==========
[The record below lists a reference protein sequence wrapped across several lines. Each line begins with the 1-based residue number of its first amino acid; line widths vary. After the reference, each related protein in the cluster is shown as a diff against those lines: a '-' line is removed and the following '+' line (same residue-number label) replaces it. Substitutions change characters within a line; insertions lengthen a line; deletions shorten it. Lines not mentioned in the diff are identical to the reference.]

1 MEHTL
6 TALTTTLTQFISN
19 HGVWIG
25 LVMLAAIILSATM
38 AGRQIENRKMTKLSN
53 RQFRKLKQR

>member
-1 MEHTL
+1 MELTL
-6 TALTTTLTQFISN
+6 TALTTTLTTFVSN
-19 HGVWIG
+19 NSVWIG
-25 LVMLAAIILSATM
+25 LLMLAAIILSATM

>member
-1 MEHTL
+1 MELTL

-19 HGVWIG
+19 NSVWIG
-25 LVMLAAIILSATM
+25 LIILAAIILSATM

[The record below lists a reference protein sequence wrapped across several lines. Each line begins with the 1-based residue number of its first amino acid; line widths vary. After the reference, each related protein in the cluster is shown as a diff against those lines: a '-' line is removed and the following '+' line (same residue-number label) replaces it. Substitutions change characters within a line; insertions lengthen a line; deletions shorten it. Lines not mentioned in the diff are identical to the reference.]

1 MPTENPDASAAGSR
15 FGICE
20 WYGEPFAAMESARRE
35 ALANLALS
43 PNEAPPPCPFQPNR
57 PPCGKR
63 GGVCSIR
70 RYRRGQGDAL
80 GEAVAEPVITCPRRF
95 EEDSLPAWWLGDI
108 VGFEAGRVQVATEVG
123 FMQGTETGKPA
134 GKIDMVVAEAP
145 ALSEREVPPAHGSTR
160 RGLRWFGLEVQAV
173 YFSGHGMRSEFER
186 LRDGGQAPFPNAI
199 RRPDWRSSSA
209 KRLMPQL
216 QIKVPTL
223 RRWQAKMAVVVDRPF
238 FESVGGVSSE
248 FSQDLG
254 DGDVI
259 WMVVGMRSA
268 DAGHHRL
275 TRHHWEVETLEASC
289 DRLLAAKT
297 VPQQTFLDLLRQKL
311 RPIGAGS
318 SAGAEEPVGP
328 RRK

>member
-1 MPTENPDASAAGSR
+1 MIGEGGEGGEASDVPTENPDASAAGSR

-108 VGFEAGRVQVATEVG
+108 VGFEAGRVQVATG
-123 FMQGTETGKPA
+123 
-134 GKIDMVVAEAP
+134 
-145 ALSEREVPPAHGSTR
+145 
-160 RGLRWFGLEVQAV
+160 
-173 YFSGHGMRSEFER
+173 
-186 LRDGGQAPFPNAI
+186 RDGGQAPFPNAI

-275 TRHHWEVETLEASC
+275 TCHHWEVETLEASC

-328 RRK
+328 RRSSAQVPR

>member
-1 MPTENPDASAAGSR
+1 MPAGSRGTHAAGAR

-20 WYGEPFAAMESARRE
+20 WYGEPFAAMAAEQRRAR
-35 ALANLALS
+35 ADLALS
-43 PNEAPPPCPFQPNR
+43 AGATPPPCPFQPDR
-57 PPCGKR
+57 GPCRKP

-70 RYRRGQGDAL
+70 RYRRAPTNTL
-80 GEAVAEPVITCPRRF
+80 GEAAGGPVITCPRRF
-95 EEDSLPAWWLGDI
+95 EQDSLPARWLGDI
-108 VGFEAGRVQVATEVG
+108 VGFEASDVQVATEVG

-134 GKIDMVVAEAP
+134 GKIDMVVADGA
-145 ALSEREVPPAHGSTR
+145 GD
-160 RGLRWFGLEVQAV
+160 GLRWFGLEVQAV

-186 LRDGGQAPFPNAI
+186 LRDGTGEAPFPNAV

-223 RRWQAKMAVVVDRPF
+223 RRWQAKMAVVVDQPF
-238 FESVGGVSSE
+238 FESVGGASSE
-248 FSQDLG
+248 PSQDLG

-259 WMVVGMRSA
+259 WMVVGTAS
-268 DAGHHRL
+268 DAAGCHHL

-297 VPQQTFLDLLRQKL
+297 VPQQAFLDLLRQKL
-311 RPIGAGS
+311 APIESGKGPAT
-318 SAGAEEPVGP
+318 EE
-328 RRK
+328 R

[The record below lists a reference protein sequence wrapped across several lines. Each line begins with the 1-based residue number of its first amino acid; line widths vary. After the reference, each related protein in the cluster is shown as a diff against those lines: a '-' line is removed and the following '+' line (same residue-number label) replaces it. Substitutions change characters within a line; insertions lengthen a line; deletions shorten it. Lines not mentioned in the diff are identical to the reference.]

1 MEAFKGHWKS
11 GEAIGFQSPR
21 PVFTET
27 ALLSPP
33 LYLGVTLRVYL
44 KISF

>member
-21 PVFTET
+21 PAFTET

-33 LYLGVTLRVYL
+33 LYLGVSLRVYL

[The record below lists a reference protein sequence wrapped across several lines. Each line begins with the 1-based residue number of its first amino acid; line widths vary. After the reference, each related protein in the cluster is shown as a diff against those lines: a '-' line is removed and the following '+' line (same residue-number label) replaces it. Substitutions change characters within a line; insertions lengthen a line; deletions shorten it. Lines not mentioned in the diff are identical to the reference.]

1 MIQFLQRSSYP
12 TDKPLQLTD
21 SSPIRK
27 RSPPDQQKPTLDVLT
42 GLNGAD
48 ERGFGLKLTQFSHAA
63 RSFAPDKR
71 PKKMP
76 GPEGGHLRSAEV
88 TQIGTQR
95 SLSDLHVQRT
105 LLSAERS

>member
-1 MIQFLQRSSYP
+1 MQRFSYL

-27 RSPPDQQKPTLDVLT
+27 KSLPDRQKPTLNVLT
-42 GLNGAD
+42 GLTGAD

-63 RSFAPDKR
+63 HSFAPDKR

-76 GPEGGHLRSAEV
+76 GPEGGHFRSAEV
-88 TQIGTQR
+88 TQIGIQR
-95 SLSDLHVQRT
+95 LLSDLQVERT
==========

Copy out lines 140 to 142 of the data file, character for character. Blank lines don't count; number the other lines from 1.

42 GLNGAD
48 ERGFGLKLTQFSHAA
63 RSFAPDKR